‘Who are you? Who sent you? Was it Eliza? I bet it was...when I go back I’m going to find her and…’ The wasp jumped from one finger to another.
‘Yes, yes, okay, it was Eliza….b.b.but you can’t tell her. She was the one who did this to me, and if she finds out I told you...well…she’ll turn my brains into minced meat and then she’ll…’
‘Jesus! Okay, okay so, how do I know that I can trust you?’ She said,
‘As you can imagine, you’re not the only one with their ‘neck’ on the line here.’ They were silent for a while, Corrie wandering around, deep in thought with the wasp hovering above her.
‘I know about the CIPA codes...and I know where to find them,’ the voice said finally.. Those two words reverberated in her mind like an uproarious alarm. She’d never heard her father so much as utter those words without shivering.
‘Shh...you can’t say those words here! Not now. Not ever.’ As the sun rose, they approached the infamous hill, but it was worlds apart from the barran, desolate plains of Viaphin. The royal blue of the grass had a waxy quality, as though it had been coloured in with crayon. The heat made Corrie restless.
‘So, where next? I thought you were supposed to be helping me?’
‘Oh yes, because I have the capabilities to hold a map with my long, slender arms and all,’ the wasp said playfully.
‘You little...’ She paused, violently shaking the contents of her bag. The wasp flew off into the distance.
‘This was your plan all along,’ Corrie said, calling after it.
She heard a booming voice from a distance, heavy in truculence.
‘No one can find those codes, Corrie. You know that.’ The glorious blue of the sky had now transcended into a menacing red.
‘Who are you? W..what do you want?’ Corrie began to tremble.Clouds merged together in mass of charcoal grey and pink like spilt paint. The ground beneath her began to upsurge and shake, making way for purple rocks which thumped and tumbled.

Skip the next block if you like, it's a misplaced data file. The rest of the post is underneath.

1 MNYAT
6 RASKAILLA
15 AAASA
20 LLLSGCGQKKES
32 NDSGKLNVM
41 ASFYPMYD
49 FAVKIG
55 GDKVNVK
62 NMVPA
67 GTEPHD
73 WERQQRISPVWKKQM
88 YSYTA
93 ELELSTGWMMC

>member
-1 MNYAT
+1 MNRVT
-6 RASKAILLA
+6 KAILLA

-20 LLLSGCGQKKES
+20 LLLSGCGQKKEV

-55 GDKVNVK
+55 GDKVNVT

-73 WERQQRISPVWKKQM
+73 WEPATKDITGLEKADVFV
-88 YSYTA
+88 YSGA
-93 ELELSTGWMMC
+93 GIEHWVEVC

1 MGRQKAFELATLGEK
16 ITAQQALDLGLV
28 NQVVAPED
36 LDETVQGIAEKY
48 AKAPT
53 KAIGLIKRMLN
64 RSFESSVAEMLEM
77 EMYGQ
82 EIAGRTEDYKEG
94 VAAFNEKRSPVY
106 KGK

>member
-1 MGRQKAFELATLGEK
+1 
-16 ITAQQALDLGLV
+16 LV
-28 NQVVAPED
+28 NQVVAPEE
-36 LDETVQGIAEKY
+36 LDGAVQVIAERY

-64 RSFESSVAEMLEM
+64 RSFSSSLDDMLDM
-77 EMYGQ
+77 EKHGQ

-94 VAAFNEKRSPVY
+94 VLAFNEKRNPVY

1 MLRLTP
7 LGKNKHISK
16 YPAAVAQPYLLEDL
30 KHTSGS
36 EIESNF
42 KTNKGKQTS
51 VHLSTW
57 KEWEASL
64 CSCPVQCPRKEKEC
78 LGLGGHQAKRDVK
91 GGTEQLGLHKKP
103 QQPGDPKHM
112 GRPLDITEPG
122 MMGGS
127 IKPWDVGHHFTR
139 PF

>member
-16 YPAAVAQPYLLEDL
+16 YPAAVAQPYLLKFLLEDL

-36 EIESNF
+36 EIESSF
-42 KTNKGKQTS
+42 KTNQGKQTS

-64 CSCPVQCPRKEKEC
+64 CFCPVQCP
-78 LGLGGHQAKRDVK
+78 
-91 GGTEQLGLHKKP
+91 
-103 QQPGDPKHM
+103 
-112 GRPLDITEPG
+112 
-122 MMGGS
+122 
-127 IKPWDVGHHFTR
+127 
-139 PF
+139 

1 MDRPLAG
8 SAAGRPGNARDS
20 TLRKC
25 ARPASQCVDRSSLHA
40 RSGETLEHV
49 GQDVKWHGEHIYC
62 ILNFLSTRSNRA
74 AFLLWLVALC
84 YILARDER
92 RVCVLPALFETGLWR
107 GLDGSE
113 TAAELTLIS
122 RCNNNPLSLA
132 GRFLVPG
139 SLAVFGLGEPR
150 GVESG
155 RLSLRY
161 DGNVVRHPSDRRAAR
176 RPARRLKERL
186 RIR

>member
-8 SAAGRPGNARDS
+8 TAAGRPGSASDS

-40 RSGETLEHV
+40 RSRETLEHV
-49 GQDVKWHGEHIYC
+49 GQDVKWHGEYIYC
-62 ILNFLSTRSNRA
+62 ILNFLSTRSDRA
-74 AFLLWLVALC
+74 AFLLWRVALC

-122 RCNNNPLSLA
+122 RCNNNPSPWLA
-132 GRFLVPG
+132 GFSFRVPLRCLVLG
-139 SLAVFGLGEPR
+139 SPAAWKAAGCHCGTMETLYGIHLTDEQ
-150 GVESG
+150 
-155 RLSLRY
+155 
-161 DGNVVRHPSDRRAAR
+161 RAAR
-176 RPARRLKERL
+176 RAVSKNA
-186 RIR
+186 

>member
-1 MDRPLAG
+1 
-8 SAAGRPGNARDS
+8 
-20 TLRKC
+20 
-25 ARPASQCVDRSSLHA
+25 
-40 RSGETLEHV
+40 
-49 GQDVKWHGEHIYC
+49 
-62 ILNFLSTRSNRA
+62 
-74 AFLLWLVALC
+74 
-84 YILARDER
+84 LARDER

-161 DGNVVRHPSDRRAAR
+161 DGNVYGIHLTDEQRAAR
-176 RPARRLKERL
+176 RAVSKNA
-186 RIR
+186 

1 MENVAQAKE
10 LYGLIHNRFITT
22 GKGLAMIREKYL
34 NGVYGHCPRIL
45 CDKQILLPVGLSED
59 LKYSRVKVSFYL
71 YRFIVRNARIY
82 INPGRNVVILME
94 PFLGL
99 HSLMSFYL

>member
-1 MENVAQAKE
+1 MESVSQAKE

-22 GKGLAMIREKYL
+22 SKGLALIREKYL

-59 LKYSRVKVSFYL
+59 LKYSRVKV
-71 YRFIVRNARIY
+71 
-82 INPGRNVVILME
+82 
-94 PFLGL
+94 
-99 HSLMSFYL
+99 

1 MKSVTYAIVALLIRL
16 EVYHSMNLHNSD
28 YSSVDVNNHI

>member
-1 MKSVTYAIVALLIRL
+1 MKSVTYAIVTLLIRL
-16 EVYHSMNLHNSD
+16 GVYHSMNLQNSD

‘If you turn back now, no one needs to get hurt,’ he said.
‘No one needs to get hurt? What are you hiding?’ she said, adopting a brave equanimity. A bolt of lightning flashed through the sky.
‘You Kolossi folk have chewed us up and spat us back out like we’re nothing. Why should we help you?’
‘Please…. Whoever you are, I’m not like them.’
‘Oh yeah, and why is that?’ The sky faded into a blood orange as he spoke.
‘My mother...she was a Southerner.’ This wasn’t a complete lie, but she didn’t know for certain.
‘So, why are you stealing from one of your own? Traitor!’ He spat back, throwing a rock in her direction.
‘Please! This isn’t just about you or me or about Kolossian self obsession,’ she lunged out of the way of an incoming boulder.
‘My people- the immortals- they’re dying.’ He breathed deeply, articulating his words carefully.
‘So, what’s in it for us? It doesn’t affect us if you die. It just means that we’ll finally be free!’
‘Ahh...that’s where you’re wrong. Think about it, you might be farmers but who supplies your equipment? Who buys your produce? You’d be nothing without us.’’ She was laughing now. The sky darkened as he came hurtling towards her.
‘How dare you speak to me that way. What do you know?’ Corrie remained where she was which surprised even herself.